In the case that the present invention is applied to the storage medium described above, the storage medium stores program code corresponding to the flowcharts described above.

While the present invention has been described with reference to exemplary embodiments, it is to be understood that the invention is not limited to the disclosed exemplary embodiments. The scope of the following claims is to be accorded the broadest interpretation so as to encompass all modifications, equivalent structures, and functions.

This application claims the benefit of Japanese Application No. 2006-173627 filed Jun. 23, 2006, which is hereby incorporated by reference herein in its entirety.

Claims (14)

What is claimed is:
1. An information processing method, comprising:
obtaining an image captured by an image pickup unit;
extracting a first index of which position is known and a second index of which position is unknown from the captured image;
obtaining position and orientation information of the image pickup unit based on a position of the first index;
determining a position of the second index based on the position and orientation information of the image pickup unit;
determining a representative position of the extracted indices in the image based on the determined position of the extracted indices;
determining, on the basis of the determined representative position of the extracted indices and of current position and orientation information of the image pickup unit, next position and orientation information of the image pickup unit to capture a next image including indices other than the extracted indices; and
presenting the next position and orientation information of the image pickup unit to a user.
2. The information processing method according to claim 1, wherein, in the presenting step, a text of instructing the user to operate the image pickup unit is displayed.
3. The image processing apparatus according to claim 1, wherein, in the presenting step, a symbol of indicating a movement of the image pickup unit is displayed.
4. The image processing apparatus according to claim 1, wherein, in the presenting step, an image of the image pickup unit which is to be set in accordance with the next position and orientation information is displayed.
5. The image processing apparatus according to claim 1, wherein in the determining step, the next position and orientation information of the image pickup unit is determined on the basis of a barycentric position of the extracted indices and the current position and orientation information of the image pickup unit.
6. A non-transitory computer-readable storage medium storing a computer program to cause a computer to execute an image processing method of claim 1.
7. The apparatus according to claim 1, wherein the image pickup unit is attached on a head mounted display.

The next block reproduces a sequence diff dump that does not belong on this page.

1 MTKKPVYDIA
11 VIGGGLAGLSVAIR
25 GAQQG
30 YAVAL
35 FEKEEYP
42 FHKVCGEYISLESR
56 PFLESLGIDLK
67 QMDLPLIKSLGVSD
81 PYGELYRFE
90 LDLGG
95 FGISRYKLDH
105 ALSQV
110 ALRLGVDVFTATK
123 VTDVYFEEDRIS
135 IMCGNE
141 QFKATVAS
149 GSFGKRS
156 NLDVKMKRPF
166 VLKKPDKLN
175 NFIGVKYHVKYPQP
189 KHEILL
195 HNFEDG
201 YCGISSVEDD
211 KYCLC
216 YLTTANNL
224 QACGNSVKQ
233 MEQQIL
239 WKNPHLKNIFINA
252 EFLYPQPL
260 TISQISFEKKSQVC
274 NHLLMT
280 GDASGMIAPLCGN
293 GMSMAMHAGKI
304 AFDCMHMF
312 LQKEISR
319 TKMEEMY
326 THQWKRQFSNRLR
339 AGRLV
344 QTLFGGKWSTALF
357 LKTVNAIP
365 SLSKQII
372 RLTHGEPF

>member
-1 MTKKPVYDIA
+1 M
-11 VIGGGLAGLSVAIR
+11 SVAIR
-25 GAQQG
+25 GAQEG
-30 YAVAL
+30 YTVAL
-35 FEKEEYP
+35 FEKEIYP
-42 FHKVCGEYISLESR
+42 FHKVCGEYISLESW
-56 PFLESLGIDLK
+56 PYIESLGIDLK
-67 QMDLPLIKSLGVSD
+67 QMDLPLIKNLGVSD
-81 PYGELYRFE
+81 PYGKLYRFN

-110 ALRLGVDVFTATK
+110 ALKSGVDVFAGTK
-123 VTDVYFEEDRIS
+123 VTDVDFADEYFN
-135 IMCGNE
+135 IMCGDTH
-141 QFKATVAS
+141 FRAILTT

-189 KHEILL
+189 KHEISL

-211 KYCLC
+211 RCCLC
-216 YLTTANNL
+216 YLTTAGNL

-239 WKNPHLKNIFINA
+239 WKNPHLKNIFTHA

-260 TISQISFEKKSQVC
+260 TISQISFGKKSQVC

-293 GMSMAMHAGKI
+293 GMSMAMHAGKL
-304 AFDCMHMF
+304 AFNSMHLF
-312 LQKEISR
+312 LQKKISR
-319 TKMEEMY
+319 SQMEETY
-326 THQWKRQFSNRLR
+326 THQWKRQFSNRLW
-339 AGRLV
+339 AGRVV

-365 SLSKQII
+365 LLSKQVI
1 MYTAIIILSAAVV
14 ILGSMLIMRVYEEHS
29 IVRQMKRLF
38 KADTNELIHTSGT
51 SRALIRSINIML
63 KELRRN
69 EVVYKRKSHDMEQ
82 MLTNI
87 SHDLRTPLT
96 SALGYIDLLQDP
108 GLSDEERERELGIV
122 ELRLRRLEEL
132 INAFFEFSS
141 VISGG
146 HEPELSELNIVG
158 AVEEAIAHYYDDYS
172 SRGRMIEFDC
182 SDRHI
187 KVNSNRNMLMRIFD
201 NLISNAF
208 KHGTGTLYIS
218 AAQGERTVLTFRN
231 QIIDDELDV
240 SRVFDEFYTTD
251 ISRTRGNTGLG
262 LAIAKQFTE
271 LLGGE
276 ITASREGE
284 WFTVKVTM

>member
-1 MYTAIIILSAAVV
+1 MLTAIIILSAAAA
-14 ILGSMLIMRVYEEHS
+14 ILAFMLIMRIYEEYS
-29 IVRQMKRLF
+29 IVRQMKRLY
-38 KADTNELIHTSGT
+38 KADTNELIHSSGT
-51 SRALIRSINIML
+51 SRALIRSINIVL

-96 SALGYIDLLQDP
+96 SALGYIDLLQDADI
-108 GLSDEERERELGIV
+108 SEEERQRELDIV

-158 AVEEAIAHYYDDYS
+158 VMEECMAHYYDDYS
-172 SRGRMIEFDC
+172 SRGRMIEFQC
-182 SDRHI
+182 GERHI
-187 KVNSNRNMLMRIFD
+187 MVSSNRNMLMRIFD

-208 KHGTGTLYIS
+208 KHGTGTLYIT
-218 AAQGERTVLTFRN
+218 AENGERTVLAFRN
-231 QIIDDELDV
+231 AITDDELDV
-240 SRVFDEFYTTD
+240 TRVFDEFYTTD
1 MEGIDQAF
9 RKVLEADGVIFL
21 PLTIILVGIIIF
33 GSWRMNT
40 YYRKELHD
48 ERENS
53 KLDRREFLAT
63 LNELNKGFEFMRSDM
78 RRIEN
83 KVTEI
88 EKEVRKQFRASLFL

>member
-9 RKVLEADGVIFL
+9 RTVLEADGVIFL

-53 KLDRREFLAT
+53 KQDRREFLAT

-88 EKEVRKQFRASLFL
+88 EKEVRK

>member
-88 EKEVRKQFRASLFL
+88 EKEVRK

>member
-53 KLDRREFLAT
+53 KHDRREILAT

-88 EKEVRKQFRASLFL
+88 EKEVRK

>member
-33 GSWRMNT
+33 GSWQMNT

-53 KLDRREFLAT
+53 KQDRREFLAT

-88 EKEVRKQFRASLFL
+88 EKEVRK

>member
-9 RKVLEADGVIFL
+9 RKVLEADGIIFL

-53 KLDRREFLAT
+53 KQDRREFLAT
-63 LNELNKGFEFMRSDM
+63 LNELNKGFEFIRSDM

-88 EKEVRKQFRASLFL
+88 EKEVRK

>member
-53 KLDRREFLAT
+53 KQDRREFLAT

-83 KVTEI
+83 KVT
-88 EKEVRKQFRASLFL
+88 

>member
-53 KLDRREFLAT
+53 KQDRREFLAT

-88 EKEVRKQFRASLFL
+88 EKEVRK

8. The information processing method according to claim 1, wherein the markers are identifiable markers.
9. The information processing method according to claim 1, wherein the representative position is a barycentric position.
10. An information processing apparatus comprising:
an image obtaining unit configured to obtain an image captured by an image pickup unit;
an extracting unit configured to extract a first index of which position is known and a second index of which position is unknown from the captured image;
a position and orientation obtaining unit configured to obtain position and orientation information of the image pickup unit based on a position of the first index;
a first determining unit configured to determine a position of the second index based on the position and orientation information of the image pickup unit;
a second determining unit configured to determine a representative position of the extracted indices in the image based on the determined position of the extracted indices
a third determining unit configured to determine, on the basis of the determined representative position of the extracted indices and of current position and orientation information of the image pickup unit, next position and orientation information of the image pickup unit to capture a next image including indices other than the extracted indices; and
a presenting unit configured to present the next position and orientation information of the image pickup unit to a user.
11. An information processing method comprising:
obtaining an image captured by an image pickup unit;
extracting a first index of which position is known and a second index of which position is unknown from the captured image;
obtaining position and orientation information of the image pickup unit based on a position of the first index;
determining a position of the second index based on the position and orientation information of the image pickup unit;
determining, on the basis of positions of the extracted indices and the obtained position and orientation information of the image pickup unit, next position and orientation information of the image pickup unit to capture a next image including indices other than the extracted indices; and
presenting the determined next position and orientation information of the image pickup unit to a user.
12. The information processing method according to claim 11, wherein in the presenting step, a text of instructing the user to operate the image pickup unit is displayed.
13. The image processing apparatus according to claim 11, wherein in the presenting step, a symbol of indicating a movement of the image pickup unit is displayed.
14. The image processing apparatus according to claim 11, wherein in the presenting step, an image of the image pickup unit which is to be set in accordance with the next position and orientation information is displayed.